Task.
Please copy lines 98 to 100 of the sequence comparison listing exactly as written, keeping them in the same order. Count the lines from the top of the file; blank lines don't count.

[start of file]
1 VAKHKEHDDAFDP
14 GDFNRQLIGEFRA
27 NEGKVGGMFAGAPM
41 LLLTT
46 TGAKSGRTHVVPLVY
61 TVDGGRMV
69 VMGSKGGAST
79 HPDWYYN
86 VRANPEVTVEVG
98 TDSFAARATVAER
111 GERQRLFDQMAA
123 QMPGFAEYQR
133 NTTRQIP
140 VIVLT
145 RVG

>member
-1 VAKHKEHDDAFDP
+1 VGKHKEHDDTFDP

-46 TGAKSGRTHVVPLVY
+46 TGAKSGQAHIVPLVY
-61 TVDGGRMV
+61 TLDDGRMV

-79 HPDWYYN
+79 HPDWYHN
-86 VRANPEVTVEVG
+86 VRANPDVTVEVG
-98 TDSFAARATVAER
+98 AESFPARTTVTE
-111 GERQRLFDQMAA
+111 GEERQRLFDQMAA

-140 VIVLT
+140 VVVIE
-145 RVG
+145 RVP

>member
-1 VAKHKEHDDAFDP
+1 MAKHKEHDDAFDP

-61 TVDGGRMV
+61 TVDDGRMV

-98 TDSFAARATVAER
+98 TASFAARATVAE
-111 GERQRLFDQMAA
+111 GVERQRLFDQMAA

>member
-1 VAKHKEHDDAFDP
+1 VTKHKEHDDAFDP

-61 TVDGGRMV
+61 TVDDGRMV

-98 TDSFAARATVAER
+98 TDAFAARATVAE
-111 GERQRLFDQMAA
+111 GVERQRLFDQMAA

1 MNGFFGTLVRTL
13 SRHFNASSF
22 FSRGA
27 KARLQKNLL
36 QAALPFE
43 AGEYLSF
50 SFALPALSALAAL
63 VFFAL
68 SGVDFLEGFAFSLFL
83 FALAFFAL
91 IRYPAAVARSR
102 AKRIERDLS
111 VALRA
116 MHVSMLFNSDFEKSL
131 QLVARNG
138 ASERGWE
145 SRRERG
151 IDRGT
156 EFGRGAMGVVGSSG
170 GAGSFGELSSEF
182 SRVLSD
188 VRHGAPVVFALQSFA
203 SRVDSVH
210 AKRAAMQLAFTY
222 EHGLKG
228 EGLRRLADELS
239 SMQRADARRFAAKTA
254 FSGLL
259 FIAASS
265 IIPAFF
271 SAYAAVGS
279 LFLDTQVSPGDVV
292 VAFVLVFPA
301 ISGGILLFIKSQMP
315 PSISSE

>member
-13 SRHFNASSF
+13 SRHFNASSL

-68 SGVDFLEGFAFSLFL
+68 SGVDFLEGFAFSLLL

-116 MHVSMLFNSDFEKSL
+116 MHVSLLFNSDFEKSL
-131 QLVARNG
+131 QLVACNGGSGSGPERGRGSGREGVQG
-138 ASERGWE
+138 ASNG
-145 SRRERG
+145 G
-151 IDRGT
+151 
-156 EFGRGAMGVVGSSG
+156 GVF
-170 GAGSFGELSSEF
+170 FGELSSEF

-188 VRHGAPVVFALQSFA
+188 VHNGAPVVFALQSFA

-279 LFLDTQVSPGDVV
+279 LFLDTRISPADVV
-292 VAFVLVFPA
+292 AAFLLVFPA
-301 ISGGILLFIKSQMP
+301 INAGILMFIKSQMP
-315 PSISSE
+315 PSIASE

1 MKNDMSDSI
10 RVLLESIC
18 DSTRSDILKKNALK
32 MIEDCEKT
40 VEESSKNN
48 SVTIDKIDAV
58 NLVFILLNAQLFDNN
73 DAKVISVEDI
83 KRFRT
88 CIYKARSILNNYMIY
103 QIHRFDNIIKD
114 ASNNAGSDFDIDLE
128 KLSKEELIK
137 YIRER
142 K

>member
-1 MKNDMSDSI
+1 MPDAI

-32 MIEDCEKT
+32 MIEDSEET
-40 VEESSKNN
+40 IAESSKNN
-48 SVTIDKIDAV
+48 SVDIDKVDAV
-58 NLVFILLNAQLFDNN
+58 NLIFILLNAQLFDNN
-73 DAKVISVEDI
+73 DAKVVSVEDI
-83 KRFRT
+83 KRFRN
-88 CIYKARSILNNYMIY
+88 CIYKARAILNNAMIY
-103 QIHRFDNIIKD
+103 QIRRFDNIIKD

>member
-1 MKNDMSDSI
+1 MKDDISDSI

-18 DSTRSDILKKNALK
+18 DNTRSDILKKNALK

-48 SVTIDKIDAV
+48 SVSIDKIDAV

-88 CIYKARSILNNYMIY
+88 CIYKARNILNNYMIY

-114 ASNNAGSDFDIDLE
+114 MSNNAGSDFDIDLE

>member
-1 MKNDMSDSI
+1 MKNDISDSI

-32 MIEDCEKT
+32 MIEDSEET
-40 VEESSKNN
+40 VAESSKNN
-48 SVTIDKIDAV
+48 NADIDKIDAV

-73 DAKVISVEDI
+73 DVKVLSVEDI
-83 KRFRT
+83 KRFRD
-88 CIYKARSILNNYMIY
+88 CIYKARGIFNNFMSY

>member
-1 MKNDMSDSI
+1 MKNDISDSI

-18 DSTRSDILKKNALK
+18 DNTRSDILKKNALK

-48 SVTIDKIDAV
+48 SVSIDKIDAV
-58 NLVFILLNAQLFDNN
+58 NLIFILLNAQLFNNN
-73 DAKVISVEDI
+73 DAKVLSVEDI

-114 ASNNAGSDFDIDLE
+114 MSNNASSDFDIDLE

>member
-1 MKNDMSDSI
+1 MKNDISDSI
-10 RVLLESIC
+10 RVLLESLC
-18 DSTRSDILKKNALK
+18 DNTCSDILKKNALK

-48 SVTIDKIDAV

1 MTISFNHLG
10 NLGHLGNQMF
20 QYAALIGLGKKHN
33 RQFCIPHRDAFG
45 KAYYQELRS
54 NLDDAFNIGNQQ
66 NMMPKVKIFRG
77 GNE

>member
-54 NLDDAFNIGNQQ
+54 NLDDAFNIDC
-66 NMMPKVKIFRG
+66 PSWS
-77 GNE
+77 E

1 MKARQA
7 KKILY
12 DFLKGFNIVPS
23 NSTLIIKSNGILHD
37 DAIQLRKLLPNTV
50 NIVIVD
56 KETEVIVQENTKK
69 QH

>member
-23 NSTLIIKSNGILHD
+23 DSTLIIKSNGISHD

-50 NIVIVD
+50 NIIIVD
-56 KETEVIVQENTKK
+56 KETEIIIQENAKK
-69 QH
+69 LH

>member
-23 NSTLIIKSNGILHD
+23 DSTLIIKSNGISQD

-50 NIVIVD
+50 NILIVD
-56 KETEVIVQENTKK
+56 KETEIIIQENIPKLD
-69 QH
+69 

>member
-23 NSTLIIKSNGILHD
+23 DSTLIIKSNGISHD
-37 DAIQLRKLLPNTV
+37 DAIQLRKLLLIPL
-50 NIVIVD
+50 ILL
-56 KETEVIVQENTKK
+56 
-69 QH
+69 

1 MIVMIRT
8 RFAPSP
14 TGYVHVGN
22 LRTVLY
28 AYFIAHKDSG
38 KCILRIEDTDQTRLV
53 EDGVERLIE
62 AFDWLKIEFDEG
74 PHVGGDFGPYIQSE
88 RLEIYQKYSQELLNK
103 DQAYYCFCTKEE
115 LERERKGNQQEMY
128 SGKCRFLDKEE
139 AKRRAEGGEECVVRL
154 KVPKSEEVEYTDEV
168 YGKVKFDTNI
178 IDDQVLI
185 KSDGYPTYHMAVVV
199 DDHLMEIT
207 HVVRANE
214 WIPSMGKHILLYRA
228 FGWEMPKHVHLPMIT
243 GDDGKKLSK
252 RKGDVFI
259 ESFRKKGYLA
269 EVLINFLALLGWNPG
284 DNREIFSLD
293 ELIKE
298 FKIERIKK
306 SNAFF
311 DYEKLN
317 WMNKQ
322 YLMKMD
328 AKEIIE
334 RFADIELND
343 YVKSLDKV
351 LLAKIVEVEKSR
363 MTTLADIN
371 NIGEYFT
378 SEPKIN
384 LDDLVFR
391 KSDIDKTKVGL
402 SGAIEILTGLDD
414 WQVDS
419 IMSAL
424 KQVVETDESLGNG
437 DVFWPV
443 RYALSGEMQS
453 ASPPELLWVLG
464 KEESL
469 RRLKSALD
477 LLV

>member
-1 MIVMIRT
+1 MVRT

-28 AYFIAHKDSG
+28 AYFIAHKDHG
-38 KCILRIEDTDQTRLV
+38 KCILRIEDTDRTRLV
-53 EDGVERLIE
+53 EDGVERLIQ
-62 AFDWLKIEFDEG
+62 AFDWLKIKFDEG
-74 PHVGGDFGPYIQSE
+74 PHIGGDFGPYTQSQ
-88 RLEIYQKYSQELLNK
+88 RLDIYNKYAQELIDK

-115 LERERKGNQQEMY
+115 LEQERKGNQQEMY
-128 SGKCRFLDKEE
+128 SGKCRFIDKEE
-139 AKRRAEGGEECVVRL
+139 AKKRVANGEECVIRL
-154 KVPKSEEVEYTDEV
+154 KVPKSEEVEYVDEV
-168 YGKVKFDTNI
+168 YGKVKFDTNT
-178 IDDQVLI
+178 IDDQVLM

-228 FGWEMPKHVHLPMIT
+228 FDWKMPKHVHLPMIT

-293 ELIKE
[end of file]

+138 ASNG
-145 SRRERG
+145 G